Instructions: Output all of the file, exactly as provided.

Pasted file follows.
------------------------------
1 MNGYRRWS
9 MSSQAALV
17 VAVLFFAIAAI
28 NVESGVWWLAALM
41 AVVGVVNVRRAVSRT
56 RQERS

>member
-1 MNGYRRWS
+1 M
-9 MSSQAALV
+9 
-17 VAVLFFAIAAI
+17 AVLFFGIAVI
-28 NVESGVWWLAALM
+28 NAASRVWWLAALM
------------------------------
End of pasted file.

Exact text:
1 MNGYRRWS
9 MSSQAALV
17 VAVLFFAIAAI
28 NVESGVWWLAALM
41 AVVGVVNVRRAVSRT
56 RQERS

>member
-1 MNGYRRWS
+1 M
-9 MSSQAALV
+9 
-17 VAVLFFAIAAI
+17 AVLFFGIAVI
-28 NVESGVWWLAALM
+28 NAASRVWWLAALM